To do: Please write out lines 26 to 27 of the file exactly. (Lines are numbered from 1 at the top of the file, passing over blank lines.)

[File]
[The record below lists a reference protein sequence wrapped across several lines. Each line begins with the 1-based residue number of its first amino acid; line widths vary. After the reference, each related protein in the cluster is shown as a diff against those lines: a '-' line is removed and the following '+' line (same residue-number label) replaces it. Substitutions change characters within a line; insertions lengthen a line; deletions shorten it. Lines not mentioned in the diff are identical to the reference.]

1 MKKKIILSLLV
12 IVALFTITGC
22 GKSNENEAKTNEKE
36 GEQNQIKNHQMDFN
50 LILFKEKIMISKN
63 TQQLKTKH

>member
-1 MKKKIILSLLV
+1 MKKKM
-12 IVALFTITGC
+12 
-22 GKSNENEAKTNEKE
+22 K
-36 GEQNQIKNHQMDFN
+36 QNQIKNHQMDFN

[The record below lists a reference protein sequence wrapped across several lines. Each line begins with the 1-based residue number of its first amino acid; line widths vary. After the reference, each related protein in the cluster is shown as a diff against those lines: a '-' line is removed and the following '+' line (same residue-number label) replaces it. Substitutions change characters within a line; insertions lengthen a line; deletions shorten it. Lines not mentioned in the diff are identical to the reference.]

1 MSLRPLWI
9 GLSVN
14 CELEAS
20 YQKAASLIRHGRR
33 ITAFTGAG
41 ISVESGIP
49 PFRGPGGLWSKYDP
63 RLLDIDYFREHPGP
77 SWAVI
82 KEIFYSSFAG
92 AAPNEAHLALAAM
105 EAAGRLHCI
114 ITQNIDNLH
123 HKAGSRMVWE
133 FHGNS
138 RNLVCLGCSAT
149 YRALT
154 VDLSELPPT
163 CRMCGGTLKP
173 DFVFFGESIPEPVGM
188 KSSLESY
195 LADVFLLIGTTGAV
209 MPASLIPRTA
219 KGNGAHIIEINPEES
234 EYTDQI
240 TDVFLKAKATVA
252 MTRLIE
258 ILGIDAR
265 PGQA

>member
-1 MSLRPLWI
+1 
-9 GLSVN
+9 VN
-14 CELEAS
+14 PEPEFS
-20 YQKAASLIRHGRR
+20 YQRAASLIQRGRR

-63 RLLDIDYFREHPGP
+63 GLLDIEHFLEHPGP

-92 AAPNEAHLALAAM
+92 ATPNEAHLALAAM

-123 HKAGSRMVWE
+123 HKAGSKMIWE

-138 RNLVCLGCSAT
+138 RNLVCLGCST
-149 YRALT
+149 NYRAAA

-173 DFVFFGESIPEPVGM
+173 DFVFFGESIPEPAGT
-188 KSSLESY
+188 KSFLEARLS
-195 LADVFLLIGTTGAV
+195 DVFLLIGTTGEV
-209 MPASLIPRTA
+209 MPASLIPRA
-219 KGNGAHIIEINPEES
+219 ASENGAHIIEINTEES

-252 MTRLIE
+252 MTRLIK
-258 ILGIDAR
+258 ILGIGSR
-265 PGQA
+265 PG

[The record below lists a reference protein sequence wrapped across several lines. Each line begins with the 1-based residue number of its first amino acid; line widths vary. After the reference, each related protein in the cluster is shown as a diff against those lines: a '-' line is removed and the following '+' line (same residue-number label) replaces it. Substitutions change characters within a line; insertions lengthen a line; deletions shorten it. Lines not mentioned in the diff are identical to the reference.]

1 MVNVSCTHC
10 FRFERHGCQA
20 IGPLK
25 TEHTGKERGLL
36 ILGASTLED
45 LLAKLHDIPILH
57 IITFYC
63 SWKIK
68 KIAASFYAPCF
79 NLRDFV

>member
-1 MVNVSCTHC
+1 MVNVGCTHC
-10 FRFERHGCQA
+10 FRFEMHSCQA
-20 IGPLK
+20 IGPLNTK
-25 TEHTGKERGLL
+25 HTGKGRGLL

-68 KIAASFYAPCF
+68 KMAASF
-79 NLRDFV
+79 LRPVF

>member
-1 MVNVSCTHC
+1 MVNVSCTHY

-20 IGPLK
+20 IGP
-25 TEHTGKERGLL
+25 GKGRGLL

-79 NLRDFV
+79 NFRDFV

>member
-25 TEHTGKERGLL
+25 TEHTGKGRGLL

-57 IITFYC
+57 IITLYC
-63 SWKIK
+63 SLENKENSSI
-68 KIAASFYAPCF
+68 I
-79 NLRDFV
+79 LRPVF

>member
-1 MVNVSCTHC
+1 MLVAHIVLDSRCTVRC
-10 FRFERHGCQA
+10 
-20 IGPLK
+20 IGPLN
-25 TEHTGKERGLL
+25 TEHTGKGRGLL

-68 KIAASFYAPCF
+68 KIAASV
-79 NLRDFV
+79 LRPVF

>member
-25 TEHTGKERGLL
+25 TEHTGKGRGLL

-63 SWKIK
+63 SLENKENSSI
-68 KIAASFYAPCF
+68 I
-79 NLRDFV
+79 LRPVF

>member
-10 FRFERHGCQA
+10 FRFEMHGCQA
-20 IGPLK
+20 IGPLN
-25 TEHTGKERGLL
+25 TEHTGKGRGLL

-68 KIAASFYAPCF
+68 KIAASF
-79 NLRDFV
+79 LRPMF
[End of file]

77 SWAVI
82 KEIFYSSFAG